The following article: “Cottage Small Arms Industry in Darra Adam Khel, Pakistan” was written by Miles Vining, the founder of Silah Report: A research center that explores contemporary and historical Small Arms & Light Weapons in the Middle East, North African, and Central Asian regions. He is also the author of Into Helmand with the Walking Dead: A Story of Marine Corps Combat in Afghanistan.
Geographically speaking the phrase “Khyber Pass” broadly refers to the narrow passageway between the Afghan city of Jalalabad in Nangarhar province through the border crossing at Torkham in Pakistan and leading to Peshawar, the capital of the Khyber Pakhtunkhwa (land of the Pakhtoons) province. Otherwise abbreviated as KpK, the province contained what was known as the Federally Administered Tribal Areas (FATA) until 2017 when Pakistani armed forces moved in to take full control of the areas. Previous to becoming the province of Khyber Pakhtunkhwa, some of these areas were known as the North-West Frontier Province, a description that Winston Churchill would have been familiar with while serving in the ‘Frontier War’ in the late 19th Century.
The ‘Khyber Pass’ has captivated many in the English-speaking world throughout the annuals of history. The region has the distinction of implying a certain fascination with the local Pakhtoon tribes while at the same time evoking a theater filled with bloodshed. This began when William Elphinstone’s contingent of British soldiers and Indian sepoy’s attempted a retreat through the Khyber Pass from Kabul. The combined army and camp followers were almost entirely slaughtered while conducting fighting withdraw in the winter of 1842. Popular representations of the fighting have appeared in art pieces such as “Remnants of an Army” by Elizabeth Butler showing one of the few survivors striding into the fort at Jalalabad and “The Last Stand of the 44th Regiment at Gundamuck, 1842” by William Barnes Wollen that show British soldiers fighting off tribesmen in a last-ditch effort at survival.
This representation of the Khyber Pass as a valley of exotic and dangerous experiences continued into the late 19th Century where we see Winston Churchill describing operations on the frontier and mentioning the pass several times in his narrative, “The Story of the Malakand Field Force”. The opening of his book begins with a quote from Lord Salisbury in 1892, “They (Frontier Wars) are but the surf that marks the edge and the advance of the wave of civilization”. And of course, Rudyard Kipling mentions the mountainous valley in this opening stanza of ‘The Ballad of the King’s Jest’, “When spring-time flushes the desert grass, our kafilas wind through the Khyber Pass.”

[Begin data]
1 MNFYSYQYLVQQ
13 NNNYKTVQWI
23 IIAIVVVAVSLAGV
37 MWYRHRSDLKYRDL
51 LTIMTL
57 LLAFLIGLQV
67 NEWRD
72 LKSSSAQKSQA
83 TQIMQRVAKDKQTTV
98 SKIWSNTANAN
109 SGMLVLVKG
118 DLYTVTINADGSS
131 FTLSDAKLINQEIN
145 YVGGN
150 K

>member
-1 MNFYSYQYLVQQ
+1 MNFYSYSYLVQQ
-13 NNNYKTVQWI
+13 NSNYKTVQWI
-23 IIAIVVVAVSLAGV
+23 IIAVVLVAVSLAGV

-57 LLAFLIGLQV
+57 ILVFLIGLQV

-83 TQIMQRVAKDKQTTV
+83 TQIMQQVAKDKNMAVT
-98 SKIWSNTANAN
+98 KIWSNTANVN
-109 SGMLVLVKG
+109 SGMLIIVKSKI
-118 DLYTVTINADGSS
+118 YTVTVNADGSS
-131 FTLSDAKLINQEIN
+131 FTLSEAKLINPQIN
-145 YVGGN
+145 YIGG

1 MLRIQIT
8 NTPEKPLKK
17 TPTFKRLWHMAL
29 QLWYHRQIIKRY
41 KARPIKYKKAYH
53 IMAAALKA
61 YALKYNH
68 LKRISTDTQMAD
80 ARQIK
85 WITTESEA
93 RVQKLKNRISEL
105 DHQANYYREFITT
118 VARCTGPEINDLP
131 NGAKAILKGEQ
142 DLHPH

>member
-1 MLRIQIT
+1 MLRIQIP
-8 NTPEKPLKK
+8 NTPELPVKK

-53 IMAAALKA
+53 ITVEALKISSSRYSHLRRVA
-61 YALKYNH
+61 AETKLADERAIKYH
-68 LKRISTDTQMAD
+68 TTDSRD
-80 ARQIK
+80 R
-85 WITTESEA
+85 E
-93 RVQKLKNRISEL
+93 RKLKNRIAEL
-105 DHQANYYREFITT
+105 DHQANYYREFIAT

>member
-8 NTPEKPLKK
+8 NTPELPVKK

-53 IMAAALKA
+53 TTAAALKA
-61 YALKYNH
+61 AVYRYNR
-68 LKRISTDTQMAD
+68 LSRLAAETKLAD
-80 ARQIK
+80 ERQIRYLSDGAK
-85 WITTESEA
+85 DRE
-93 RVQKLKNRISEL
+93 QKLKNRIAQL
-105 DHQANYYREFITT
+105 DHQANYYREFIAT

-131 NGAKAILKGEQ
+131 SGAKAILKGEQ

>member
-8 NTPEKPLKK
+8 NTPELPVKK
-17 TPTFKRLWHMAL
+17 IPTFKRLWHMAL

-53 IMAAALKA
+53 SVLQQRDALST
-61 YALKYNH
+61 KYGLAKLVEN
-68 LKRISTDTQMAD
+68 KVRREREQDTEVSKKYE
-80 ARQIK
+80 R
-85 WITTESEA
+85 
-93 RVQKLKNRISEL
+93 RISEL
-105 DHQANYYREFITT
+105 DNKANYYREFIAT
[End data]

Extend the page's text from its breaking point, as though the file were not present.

“Frontier Wars are but the surf that marks the edge and the advance of the wave of civilization.”– Lord Salisbury, 1892
Popular representations of the area continued into the 20th Century with such theatrical releases as “North West Frontier” released in 1959 and “Carry On Up the Khyber” in 1968. Both of these followed the comedic and tragic journeys of British colonial forces set in the time of the Raj while adventuring in what was then the North West Frontier Province. Depictions of the province in theater bring us to the movie “Son of a Lion”, directed by Benjamin Gilmour and released in 2007. Shot on location in Pakistan, it is a fictional story about a young boy craft producing firearms with his father in the infamous village of Darra Adam Khel.
Darra Adam Khel
The story of Darra Adam Khel, or more popularly shortened to “Darra” in Urdu, Pashtu/Pakhtu, and Dari begins in the early part of the 20th Century with British efforts at gun control in the region. Previous to producing arms, there had always been a very vibrant trade in arms smuggling and limited craft modification. We see examples of this in European flintlocks that had been turned into ‘Jezail’ or ‘Dun-Pur’ rifles in the 1800s where stocks have been carved out, and the rifles have the distinctive feature of lacking trigger guards. In the course of extensive fighting in the region during the late 1800s and the early 1900s, British officials attempted to stiffen the trade of arms by controlling it. This action combined with a continuous need for arms led to a cottage industry of craft production and craft assembly in the tribal areas.